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What’s left for the specialist semiconductor manufacturers?

As small and medium sized distributors disappear into the homogenous mass that is the global distributor, the opportunity for share of mind disappears in an instant.

The recent announcement that Nu Horizons is to be purchased by Arrow serves to reinforce the dilemma now being faced by those semiconductor and related manufacturers that need high levels of specialism within their distribution channels. Where do these suppliers now turn to get the levels of expertise, the design-in capabilities and perhaps more importantly the drive and enthusiasm that they need to succeed in the market?

The answer is a relatively simple one, but it takes a brave channel manager to implement it: Niche distributors. Niche distributors continue to prosper in the UK albeit there are less of them than 10 years ago. So what is it that causes the niche distributor to be successful when they have only a fraction of the personnel that the globals can offer?

Examining the process of amalgamation offers some insights. At the first hint that a merger or takeover is taking place the manufacturer is told that everything will be done to maintain the look and feel of the soon to be consumed smaller distributor, and indeed there is no reason to question the sincerity of those presenting the message. However the reality is that only those top 15 or so manufacturers, the National Semiconductors, the ON Semis of this world truly get the attention of the broadliner. The reason is obvious, for many of the smaller manufacturers where they may once have held a prominent financial position they rapidly find that they have just become a rounding error. As the takeover progresses the reality begins to dawn. What broadliner can truly afford to dedicate applications personnel to a line that will only generate $1Million or less of revenues? Conversely, the benefit brought about by the niche distributor for whom the $1Million revenue is very significant, is clear. The ratio of technical staff to sales staff in the niche distributors often exceeds 1 to 1, niche distributors live or die by their ability to design in and sub-Million Dollar lines are very important.

Smaller niche distributors like Solid State Supplies ltd are able to maintain a focused line card without the inherent overlap that the broadliners necessarily have to deal with. There are no political games to be played determining who gets market share and who doesn't. In short the niche distributor only succeeds when all of their Principals are succeeding, they are totally focused on the lines they carry without the distraction of competing lines. Imagine the dilemma now faced by a company that has for some time held a strong position in their niche, that now find themselves sharing a sales force with a giant such as National Semiconductor, a company that because of its size, may even carry competing product lines.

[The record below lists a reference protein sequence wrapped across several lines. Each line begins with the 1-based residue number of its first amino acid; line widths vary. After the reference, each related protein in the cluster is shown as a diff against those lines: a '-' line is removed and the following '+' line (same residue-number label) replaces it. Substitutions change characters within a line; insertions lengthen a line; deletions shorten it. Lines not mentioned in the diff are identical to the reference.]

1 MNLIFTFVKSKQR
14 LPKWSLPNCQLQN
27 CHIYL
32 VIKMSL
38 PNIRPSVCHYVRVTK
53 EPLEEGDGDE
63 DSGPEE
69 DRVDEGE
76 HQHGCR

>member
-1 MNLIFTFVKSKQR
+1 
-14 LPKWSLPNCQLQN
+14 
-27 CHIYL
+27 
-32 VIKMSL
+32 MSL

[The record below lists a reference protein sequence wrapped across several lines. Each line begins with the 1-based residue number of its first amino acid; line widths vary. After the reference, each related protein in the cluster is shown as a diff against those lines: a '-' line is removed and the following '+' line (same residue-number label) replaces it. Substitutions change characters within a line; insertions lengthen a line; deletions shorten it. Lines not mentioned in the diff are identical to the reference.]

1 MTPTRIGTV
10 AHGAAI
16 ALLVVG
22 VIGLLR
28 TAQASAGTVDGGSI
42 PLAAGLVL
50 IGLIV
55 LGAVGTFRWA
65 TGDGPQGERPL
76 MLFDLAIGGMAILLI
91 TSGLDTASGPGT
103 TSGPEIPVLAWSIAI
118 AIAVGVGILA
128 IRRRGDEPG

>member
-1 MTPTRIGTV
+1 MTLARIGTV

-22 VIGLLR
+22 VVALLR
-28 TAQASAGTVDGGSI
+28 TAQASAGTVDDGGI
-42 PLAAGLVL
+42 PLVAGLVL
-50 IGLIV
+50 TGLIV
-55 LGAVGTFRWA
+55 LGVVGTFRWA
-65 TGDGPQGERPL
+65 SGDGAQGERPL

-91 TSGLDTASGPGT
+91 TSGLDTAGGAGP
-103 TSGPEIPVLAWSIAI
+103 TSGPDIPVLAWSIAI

The real issue for the manufacturer being drawn into the jaws of the global distributor is whether to jump, or stay and try to ride the wave. Will the promises of the Global footprint and the larger sales force have the positive impact that they are sold as providing, or will the lack of focus result in them falling to the bottom of the ocean? It's a brave channel manager that makes the decision to leave the big guys and strike out to a niche distributor but ultimately you can't expect a tanker to change direction on a sixpence just because you choose to call it a speedboat. It's still a tanker and it's still difficult to change direction. Contrast this with the ability of the channel manager to talk directly with the managing director of the niche distributor, now the channel manager can genuinely influence the direction, the speed and the focus of the vessel carrying them.

And what about the customer - what happens to those SMEs that relied on the focus they were given by the smaller organisation? The SMEs still need that focus, they are innovative and agile and they need distributors servicing them that can go the extra mile in helping to get the product to market. Niche distributors have those relationships and have the drive to make it happen.

The ultimate goal of any niche distributor is to be number 1 in the network for the franchises that they carry. This kind of dedication creates a culture in which the Principal is a key element of the distributor's business, a partner and not a commodity. It ensures that every customer, no matter how small, is important. Becoming number 1 is the driving force of the niche distributor and it ensures that manufacturers reach their target customers whilst growing their business.

Author
John Macmichael, managing director, Solid State Supplies

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